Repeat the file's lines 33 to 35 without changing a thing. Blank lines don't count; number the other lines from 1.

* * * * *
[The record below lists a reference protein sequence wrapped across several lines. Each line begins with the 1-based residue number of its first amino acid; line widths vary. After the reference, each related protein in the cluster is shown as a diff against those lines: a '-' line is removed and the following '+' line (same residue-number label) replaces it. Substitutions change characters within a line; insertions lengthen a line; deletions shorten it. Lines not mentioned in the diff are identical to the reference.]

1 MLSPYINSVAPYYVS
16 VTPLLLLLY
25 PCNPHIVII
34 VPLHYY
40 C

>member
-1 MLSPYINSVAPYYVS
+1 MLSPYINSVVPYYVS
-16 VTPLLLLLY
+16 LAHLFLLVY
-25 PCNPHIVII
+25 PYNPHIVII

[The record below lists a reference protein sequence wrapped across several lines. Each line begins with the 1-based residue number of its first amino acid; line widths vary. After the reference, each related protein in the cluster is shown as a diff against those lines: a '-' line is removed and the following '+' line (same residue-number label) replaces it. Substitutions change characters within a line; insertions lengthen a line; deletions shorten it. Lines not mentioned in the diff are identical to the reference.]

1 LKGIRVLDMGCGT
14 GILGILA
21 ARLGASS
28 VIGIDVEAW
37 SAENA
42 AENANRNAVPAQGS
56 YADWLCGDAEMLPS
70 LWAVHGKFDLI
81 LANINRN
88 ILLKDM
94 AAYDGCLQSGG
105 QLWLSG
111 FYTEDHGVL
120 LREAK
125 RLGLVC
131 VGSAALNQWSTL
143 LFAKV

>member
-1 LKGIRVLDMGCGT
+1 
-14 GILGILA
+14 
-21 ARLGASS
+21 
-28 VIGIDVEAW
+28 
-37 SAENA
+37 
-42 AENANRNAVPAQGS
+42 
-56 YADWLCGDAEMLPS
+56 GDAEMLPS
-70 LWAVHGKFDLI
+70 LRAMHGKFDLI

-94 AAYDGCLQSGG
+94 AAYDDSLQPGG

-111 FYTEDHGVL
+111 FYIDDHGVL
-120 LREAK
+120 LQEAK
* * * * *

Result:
-1 LKGIRVLDMGCGT
+1 
-14 GILGILA